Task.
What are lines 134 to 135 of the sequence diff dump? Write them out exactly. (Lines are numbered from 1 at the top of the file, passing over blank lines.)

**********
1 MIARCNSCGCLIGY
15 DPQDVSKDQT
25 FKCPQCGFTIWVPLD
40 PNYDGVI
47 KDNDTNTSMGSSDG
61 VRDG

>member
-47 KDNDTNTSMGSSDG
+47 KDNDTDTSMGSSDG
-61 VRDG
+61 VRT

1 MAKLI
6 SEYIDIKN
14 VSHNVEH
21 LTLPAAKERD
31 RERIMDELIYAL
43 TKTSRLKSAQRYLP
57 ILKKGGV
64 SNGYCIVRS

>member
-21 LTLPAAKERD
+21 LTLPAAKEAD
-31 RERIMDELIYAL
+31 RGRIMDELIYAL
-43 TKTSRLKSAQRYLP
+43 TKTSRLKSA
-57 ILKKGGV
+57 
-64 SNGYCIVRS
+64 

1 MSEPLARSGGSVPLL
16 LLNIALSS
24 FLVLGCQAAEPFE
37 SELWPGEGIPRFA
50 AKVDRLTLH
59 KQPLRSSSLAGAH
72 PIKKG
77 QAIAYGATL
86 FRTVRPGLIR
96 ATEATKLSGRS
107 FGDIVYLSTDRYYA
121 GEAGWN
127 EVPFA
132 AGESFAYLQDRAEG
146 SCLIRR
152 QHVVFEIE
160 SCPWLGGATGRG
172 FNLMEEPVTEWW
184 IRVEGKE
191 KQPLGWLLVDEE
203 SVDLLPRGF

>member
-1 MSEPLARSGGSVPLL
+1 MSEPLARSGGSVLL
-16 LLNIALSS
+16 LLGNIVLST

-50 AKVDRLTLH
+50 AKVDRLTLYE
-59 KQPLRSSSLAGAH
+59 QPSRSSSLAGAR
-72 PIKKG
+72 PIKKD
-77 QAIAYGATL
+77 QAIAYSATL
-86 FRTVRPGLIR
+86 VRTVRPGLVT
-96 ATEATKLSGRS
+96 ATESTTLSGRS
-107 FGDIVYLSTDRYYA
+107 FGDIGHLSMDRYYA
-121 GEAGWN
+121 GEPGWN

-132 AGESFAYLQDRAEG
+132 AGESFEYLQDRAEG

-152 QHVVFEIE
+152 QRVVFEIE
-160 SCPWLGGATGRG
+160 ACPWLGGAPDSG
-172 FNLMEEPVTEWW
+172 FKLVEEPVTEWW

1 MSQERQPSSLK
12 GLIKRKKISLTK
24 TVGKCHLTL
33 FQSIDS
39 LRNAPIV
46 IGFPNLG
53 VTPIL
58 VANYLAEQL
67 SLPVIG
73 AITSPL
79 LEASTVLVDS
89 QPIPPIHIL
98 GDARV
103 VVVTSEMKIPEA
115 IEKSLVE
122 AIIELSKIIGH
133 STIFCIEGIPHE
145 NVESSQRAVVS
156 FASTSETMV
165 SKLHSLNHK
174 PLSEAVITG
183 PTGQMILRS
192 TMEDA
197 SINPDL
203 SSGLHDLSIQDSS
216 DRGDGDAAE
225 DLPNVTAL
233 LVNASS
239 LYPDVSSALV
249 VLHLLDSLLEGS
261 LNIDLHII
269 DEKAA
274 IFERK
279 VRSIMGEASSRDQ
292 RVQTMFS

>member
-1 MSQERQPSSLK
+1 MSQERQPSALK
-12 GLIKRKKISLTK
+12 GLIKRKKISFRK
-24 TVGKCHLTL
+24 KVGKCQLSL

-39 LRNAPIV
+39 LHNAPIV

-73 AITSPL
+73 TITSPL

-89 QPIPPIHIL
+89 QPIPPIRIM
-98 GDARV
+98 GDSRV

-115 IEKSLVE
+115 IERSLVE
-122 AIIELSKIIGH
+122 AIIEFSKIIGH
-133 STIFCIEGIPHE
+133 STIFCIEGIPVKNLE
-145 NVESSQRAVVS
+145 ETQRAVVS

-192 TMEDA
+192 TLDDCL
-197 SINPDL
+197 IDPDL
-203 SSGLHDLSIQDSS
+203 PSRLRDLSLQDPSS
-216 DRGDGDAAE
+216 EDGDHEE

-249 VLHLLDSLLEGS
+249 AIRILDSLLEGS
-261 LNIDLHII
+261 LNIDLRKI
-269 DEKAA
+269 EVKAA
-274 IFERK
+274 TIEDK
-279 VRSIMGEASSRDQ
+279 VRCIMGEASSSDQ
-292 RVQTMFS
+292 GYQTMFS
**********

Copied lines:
+122 AIIEFSKIIGH
-133 STIFCIEGIPHE